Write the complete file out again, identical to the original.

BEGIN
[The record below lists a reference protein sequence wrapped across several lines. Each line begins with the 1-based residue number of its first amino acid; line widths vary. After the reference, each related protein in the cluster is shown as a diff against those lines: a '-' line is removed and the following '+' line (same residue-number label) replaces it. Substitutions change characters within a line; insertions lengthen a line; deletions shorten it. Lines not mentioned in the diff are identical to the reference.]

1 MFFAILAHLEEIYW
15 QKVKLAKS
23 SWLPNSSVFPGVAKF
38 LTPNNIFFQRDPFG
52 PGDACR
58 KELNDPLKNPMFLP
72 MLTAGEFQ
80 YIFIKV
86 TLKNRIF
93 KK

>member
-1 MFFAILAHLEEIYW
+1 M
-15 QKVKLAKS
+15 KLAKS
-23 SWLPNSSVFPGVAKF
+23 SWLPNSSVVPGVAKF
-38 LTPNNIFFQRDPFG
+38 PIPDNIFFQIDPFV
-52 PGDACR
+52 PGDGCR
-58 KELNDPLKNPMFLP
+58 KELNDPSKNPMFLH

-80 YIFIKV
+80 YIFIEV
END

[The record below lists a reference protein sequence wrapped across several lines. Each line begins with the 1-based residue number of its first amino acid; line widths vary. After the reference, each related protein in the cluster is shown as a diff against those lines: a '-' line is removed and the following '+' line (same residue-number label) replaces it. Substitutions change characters within a line; insertions lengthen a line; deletions shorten it. Lines not mentioned in the diff are identical to the reference.]

1 MFFAILAHLEEIYW
15 QKVKLAKS
23 SWLPNSSVFPGVAKF
38 LTPNNIFFQRDPFG
52 PGDACR
58 KELNDPLKNPMFLP
72 MLTAGEFQ
80 YIFIKV
86 TLKNRIF
93 KK

>member
-1 MFFAILAHLEEIYW
+1 M
-15 QKVKLAKS
+15 KLAKS
-23 SWLPNSSVFPGVAKF
+23 SWLPNSSVVPGVAKF
-38 LTPNNIFFQRDPFG
+38 PIPDNIFFQIDPFV
-52 PGDACR
+52 PGDGCR
-58 KELNDPLKNPMFLP
+58 KELNDPSKNPMFLH

-80 YIFIKV
+80 YIFIEV